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Robert Binning & Co.

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Constitution Copartnership
Date of Formation About 1863
Date of Dissolution Probably about 1872
Office 103 Street. Vincent Street, Glasgow; 123 Hope Street Glasgow (from 1869)
Oil works Blochairn Chemical Works

In October 1863 the co-partnership between George Miller and Robert Binning, trading as George Miller & Company, was dissolved. Miller continued as sole partner of George Miller & Company, manufacturing chemists and asphalters. At about the same time, the firm of Robert Binning & Sons was established as a partnership between Robert Binning and his son John Binning. Operating from Blochairn Chemical Works, production was initially based on refining coal tars and imported petroleum, but subsequently focussed in the refining of Scottish paraffin oils. The firm was listed in the Glasgow Post Office Directory between 1864 and 1870 as "coal tar and petroleum and paraffin oil distillers" and in 1871 simply as "paraffine oil makers".

The company appear to have established a national network of agents and sales offices by the late 1860s. Amongst their products was a patent "Diamond oil" lamp oil, criticised in court following a fatal accident in the north of England (see references, below). An "Excelsior" brand paraffin oil was also advertised.

Legal action was taken against the company in 1870 following pollution claims, and Blochairn works were closed, and their equipment sold off in 1873. By that time Robert and John Binning were partners in the Clippens Shale Oil Company, operating from Clippens Oil Works in Renfrewshire.

 

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binning

 

THE Copartnership trading in Glasgow as Manufacturing Chemists and Asphalters, under the Firm of GEORGE MILLER & CO., (of which the Subscribers were sole Partners,) has been of this date, and of mutual consent, DISSOLVED, by the retirement therefrom of the Subscriber, Robert Binning. The Subscriber, George Miller, who is to continue in Business in the same premises, is authorised to collect the debts due to the former Company, and will liquidate its debts and obligations. GEO. MILLER. ROB. BINNING. (ADAM PATERSON, Witness), (DAVID D. BALFOUR, Witness) October 1, 1863.

The Edinburgh Gazette, 2nd October 1863

 

Yesterday, upwards of 80 of the employees of Messrs Robert Binning & Son, sat down at their Chemical Works, Blochairn, to a supper provided by the company in honour of the marriage of Robt. Binning, Esq. which took place in London yesterday. The chair was ably filled by Mr. Spencer, the manager of the works, supported by Mr. James Binning. The toasts proper for the occasion were proposed and heartily responded to. Song and sentiment prevailed, and the evening was spent most harmoniously. The company dispersed at a seasonable hour, highly gratified with the entertainment so handsomely provided.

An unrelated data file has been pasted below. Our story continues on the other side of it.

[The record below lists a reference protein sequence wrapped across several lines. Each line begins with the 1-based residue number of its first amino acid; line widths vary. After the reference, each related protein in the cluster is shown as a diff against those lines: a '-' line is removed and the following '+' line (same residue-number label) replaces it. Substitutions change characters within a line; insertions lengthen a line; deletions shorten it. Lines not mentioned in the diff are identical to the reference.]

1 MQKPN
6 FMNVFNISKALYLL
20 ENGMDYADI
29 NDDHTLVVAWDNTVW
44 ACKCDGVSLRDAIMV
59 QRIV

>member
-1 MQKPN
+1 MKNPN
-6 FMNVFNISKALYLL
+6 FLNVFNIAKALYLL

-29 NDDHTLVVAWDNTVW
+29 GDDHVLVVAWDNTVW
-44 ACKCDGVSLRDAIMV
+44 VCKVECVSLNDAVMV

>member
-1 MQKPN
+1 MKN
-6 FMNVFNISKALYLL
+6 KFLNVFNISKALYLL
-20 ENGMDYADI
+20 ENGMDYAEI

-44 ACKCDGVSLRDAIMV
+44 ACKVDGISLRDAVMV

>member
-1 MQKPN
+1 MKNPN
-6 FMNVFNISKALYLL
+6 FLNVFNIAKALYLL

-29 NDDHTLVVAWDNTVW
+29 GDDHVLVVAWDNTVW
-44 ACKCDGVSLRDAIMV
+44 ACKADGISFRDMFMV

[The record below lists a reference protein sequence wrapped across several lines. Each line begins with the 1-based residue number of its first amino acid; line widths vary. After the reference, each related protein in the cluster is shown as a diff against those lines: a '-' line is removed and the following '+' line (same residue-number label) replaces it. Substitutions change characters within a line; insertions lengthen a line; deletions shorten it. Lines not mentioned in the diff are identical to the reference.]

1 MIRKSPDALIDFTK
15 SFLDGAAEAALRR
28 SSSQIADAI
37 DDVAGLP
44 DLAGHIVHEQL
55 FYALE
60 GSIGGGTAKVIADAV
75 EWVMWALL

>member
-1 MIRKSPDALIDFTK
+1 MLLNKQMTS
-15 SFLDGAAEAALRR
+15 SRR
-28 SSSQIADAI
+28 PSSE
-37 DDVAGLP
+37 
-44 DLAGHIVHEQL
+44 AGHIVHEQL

The Glasgow Herald 19th January 1866

 

The jury retired, and after consulting for about three quarters of an hour, they returned the following verdict :—" We are of opinion that Mary and John Stokoe and two others came by their deaths by tbe upsetting and breaking of bottle containing two gallons of diamond oil, the same igniting from the fire. Also that the patentees, Robert Binning and Son, and their agent in Newcastle, Mr. Logan, have been highly negligent in not giving proper precautions to purchasers of the dangerous nature of the oil; and we consider the handbill published by the manufacturers calculated to mislead the public. We consider the oil, from its highly inflammable character, to be unfit for domestic use. We beg call the attention of the police, and the county magistrates to the illegality of moving such dangerous compounds.

The Morpeth Herald, 26th September 1868

 

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We are happy to licence use of many images, extracts, and other resources of this website under a Creative Commons attribution, non-commercial licence (Scotland). See full copyright statement. Such material should be attributed to Almond Valley Heritage Trust and, where practical, a hyperlink provided to www.scottishshale.co.uk.